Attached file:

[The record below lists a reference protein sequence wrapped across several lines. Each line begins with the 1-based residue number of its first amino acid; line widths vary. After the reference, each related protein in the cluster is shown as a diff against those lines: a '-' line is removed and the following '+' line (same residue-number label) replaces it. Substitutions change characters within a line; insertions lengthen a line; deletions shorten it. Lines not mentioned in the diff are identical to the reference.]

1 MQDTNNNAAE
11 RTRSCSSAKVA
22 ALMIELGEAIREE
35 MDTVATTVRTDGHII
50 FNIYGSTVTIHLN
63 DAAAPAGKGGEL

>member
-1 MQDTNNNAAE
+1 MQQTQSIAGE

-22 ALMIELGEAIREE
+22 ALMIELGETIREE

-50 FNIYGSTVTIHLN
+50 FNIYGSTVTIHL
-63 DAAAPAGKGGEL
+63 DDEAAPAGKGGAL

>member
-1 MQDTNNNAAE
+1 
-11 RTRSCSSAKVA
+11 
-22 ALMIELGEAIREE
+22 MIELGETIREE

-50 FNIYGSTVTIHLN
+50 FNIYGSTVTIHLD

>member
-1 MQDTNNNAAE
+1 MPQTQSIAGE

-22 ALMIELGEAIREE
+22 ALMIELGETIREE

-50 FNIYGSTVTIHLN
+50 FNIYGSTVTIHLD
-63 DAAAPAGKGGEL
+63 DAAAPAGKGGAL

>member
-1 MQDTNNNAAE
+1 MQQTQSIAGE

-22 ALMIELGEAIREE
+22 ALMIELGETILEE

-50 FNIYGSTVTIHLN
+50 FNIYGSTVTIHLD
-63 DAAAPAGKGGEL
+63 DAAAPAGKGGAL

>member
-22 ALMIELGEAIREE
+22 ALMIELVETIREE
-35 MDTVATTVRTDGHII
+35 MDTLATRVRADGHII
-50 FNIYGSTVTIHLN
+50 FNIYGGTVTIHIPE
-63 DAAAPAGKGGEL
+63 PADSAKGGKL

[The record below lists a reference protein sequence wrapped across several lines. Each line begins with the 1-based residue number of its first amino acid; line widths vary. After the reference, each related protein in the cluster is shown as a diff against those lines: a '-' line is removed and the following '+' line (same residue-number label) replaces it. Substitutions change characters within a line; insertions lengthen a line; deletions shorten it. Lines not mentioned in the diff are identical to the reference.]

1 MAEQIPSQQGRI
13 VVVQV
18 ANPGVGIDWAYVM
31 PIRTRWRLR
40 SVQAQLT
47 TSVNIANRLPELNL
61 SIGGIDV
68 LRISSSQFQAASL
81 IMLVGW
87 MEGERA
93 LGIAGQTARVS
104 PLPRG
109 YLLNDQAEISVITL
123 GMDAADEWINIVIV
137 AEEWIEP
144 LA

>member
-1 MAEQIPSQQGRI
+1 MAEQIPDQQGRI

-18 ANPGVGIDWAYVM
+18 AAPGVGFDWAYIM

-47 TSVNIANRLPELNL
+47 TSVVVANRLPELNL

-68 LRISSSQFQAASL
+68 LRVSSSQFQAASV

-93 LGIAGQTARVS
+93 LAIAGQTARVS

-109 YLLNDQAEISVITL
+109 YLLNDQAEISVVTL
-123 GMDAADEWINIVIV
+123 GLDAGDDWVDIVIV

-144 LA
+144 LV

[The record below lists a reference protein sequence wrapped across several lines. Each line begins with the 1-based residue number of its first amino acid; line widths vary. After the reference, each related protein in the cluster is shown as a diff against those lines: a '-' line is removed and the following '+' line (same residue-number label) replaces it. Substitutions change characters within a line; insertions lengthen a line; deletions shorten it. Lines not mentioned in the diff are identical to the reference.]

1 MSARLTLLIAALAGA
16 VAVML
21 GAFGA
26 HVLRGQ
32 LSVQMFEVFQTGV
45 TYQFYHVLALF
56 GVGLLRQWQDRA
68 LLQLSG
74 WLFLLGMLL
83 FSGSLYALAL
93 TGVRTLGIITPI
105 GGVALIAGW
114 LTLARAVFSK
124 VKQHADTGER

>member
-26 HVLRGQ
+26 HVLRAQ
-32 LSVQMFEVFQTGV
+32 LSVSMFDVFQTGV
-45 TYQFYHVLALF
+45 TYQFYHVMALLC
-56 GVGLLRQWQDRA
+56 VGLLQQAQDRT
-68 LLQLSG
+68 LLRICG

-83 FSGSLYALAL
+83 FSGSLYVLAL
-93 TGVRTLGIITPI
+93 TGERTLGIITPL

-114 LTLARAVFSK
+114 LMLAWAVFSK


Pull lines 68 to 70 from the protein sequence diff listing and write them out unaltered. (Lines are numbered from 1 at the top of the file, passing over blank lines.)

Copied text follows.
137 AEEWIEP
144 LA

>member